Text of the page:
I couldn’t find hat hooks, so I purchased standard smaller hooks and we drilled them to the inside top of the first shelf above the coat part of the piece and they work perfectly:
The next challenge was finding storage pieces and baskets for the shelves with widths that were 5-1/4th inches or less. I keep a tape measurer on my key chain, so as I looked through storage pieces at the store, I could measure. I ended up finding the awesome wire baskets on the bottom shelf in the Christmas section at Hobby Lobby. They were red and had handles. I used a wire cutter to remove handles and I sprayed them in chrome:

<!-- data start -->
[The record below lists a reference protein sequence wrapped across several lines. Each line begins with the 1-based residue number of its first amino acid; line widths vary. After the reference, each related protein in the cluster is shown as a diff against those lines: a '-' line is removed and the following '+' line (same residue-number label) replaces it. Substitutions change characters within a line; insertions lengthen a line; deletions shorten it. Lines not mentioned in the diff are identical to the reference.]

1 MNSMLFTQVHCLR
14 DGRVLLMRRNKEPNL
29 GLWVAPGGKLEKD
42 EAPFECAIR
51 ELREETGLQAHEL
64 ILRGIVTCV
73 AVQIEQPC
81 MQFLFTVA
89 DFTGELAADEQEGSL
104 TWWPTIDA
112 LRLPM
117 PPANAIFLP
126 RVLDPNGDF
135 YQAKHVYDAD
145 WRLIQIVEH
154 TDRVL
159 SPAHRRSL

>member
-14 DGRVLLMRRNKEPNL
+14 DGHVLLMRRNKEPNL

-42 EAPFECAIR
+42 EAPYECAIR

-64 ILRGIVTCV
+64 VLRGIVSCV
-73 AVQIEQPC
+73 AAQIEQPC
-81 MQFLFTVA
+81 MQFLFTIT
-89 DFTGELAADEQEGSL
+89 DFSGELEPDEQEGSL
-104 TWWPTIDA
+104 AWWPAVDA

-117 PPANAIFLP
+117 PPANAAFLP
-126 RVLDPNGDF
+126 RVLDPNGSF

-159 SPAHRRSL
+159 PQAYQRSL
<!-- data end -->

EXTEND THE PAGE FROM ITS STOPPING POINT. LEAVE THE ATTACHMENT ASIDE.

Remember when looking for storage pieces to consider anything! With a can a spray paint, anything can work!
I hope I’ve explained all of the details clearly. If you have any questions, please leave them in the comment section and I will get back with you with any additional details. I’m thinking that maybe I need to draw up a plan or something. If you would like a plan, let me know and I have enough people who want one, I will do that.
Before I close, I have to mention again that I do not do these big projects alone and have great help with a contractor friend Jesus Terrazas, who helps me with my grand, crazy plans. I am really fortunate to work with him because he has taught me so many tricks each step of the way and ways to save so much money on these projects. Since my husband doesn’t w
ant anything to do with DIY have the time, over the years Jesus has become my DIY partner and helps me with the big stuff. Thanks so much to Jesus!!
Have a wonderful weekend friends!